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Wu says city to step in, provide support for children allegedly responsible for attacks

Boston Mayor Michelle Wu outside Park Street Station earlier this week.Jessica Rinaldi/Globe Staff

Mayor Michelle Wu said Friday that the city plans to use a variety of mechanisms to ensure that a group of children allegedly responsible for recent attacks in Boston Common, Downtown Crossing, and a McDonald’s restaurant in Roxbury, some of whom are as young as 11 years old, get the support they need to ensure the string of encounters does not continue.

“There’s a plan in place to work with families, to work through our public safety agencies through our schools, through our youth and city and state agencies, and so we’re really looking to wrap around and make sure these young people get the supports that they need,” Wu told reporters at a Friday morning press conference. “These are children who need support and services, and they’re connected to adults who also need to have some accountability.”


The most recent assault occurred around 6:35 p.m. Wednesday on Boston Common, when two Suffolk University students saw a group of about five kids accost a young woman who was walking through the Common with her child. The Suffolk students told the children to behave better and leave the woman alone. It was then that a young girl allegedly punched one of the Suffolk students in the face, knocking her glasses to the ground, and leaving her with visible red marks, Boston police wrote in a report provided to the Globe.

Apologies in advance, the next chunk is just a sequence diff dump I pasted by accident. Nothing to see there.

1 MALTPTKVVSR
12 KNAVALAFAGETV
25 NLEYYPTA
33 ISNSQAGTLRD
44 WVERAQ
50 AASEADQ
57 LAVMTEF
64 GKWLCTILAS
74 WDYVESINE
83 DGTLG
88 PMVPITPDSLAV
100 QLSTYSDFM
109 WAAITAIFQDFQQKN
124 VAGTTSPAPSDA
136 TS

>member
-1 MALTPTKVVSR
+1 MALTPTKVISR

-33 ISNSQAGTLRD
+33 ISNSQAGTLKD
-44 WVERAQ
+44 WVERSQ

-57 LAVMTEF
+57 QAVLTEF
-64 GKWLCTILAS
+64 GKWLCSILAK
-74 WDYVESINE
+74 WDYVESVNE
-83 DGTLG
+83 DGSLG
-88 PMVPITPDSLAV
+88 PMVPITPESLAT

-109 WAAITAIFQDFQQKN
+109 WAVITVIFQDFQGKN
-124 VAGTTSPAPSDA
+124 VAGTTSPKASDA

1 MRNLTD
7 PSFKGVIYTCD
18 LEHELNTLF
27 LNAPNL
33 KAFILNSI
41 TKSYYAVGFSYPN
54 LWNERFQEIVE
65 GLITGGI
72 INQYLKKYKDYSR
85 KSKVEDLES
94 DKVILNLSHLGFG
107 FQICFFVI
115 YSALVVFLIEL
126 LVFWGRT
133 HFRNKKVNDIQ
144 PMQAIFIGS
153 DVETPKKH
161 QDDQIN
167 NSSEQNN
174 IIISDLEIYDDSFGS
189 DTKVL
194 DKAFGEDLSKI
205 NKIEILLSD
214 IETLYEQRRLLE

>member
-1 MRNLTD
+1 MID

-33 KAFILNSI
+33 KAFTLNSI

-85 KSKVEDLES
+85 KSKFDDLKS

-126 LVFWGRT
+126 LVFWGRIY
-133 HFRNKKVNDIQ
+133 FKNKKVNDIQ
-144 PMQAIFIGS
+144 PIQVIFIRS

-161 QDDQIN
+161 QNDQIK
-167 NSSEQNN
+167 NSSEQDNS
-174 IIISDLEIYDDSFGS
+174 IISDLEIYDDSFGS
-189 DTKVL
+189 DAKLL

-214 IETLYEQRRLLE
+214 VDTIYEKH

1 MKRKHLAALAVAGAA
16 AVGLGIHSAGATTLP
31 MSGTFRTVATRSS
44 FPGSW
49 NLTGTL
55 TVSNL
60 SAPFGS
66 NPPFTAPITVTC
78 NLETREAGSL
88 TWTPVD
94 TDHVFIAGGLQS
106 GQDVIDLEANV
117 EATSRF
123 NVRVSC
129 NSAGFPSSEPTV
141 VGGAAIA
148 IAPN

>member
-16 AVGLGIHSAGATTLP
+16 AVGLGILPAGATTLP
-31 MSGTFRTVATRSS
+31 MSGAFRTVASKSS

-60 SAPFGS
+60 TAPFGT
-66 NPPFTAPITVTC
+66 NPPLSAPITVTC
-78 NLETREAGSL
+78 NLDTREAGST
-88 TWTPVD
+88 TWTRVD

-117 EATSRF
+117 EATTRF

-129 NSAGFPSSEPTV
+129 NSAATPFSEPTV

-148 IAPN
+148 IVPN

The young girl is “well known” to police for allegedly “terrorizing unsuspecting citizens of Downtown Boston,” the report said. Due to the girl’s age, she can not be formally charged for any of the alleged assaults, according to police.

A Suffolk law student, who asked the Globe not to use her name, said she witnessed the attack Wednesday evening while walking through the Common with a friend. The group of kids allegedly egged on the victims asking “are you gonna do anything about it?” after the Suffolk students told them to stop harassing the woman walking with her son.


But, she said, the victims then began antagonizing the children. “You shouldn’t be doing that. ... You’re gonna be in jail within the next year anyways,” one of the students allegedly told the group of kids.

From there, the encounter escalated, with one of the kids shoving a victim from behind and grabbing her backpack. Then, she said, the young girl got in the victim’s face, causing her glasses to fall off.

The kids became apologetic once the victims threatened to call the police, she said.

The student said she believes the assault was a result of “a bunch of kids messing around,” and the group shouldn’t be held to the same standard as adults.

“I don’t think young kids realize the consequences of their actions,” she said. “Again, it wasn’t OK. But it doesn’t rise to the level ... I don’t think they should be they should go to jail for that.”

Wu said the city intends to look at the root causes of the behavior, and aims to increase the mental health care available at schools across the city.

“There’s really a second epidemic that’s coming out of this pandemic, which is related to mental health,” she said. “There’s an overwhelming need, as we’ve heard from school nurses throughout the city, for us to provide those mental health supports and make sure that there’s programming.”


City Council President Ed Flynn echoed Wu’s call for expanded mental health services, and said the city will work to “provide a safe neighborhood for all.”